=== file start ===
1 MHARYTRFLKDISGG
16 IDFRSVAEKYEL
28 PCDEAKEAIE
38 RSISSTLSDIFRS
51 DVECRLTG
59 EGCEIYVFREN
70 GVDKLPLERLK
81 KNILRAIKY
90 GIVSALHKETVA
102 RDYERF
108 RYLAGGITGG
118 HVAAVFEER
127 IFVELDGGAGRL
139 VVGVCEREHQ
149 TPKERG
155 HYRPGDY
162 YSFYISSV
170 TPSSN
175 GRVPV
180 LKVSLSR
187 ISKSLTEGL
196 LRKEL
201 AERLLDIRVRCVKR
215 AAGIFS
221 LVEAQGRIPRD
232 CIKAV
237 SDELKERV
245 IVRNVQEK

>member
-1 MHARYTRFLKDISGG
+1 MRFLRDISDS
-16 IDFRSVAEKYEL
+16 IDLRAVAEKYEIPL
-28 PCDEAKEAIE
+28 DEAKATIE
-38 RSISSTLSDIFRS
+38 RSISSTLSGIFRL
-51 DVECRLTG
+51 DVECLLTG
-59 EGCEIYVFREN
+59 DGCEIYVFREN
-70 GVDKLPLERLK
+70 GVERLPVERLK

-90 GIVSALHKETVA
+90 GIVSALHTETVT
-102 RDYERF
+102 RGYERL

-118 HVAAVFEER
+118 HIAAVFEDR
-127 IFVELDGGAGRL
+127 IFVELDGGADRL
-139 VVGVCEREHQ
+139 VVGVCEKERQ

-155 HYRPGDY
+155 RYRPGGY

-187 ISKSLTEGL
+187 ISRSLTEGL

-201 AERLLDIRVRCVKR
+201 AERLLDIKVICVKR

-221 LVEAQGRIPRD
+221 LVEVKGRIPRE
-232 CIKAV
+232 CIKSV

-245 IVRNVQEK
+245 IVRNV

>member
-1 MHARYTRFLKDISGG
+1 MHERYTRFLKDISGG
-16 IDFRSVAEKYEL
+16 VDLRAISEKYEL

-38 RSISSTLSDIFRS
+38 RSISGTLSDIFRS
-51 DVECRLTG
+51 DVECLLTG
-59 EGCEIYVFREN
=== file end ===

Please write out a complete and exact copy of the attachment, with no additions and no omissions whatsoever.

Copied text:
1 MHARYTRFLKDISGG
16 IDFRSVAEKYEL
28 PCDEAKEAIE
38 RSISSTLSDIFRS
51 DVECRLTG
59 EGCEIYVFREN
70 GVDKLPLERLK
81 KNILRAIKY
90 GIVSALHKETVA
102 RDYERF
108 RYLAGGITGG
118 HVAAVFEER
127 IFVELDGGAGRL
139 VVGVCEREHQ
149 TPKERG
155 HYRPGDY
162 YSFYISSV
170 TPSSN
175 GRVPV
180 LKVSLSR
187 ISKSLTEGL
196 LRKEL
201 AERLLDIRVRCVKR
215 AAGIFS
221 LVEAQGRIPRD
232 CIKAV
237 SDELKERV
245 IVRNVQEK

>member
-1 MHARYTRFLKDISGG
+1 MRFLRDISDS
-16 IDFRSVAEKYEL
+16 IDLRAVAEKYEIPL
-28 PCDEAKEAIE
+28 DEAKATIE
-38 RSISSTLSDIFRS
+38 RSISSTLSGIFRL
-51 DVECRLTG
+51 DVECLLTG
-59 EGCEIYVFREN
+59 DGCEIYVFREN
-70 GVDKLPLERLK
+70 GVERLPVERLK

-90 GIVSALHKETVA
+90 GIVSALHTETVT
-102 RDYERF
+102 RGYERL

-118 HVAAVFEER
+118 HIAAVFEDR
-127 IFVELDGGAGRL
+127 IFVELDGGADRL
-139 VVGVCEREHQ
+139 VVGVCEKERQ

-155 HYRPGDY
+155 RYRPGGY

-187 ISKSLTEGL
+187 ISRSLTEGL

-201 AERLLDIRVRCVKR
+201 AERLLDIKVICVKR

-221 LVEAQGRIPRD
+221 LVEVKGRIPRE
-232 CIKAV
+232 CIKSV

-245 IVRNVQEK
+245 IVRNV

>member
-1 MHARYTRFLKDISGG
+1 MHERYTRFLKDISGG
-16 IDFRSVAEKYEL
+16 VDLRAISEKYEL

-38 RSISSTLSDIFRS
+38 RSISGTLSDIFRS
-51 DVECRLTG
+51 DVECLLTG
-59 EGCEIYVFREN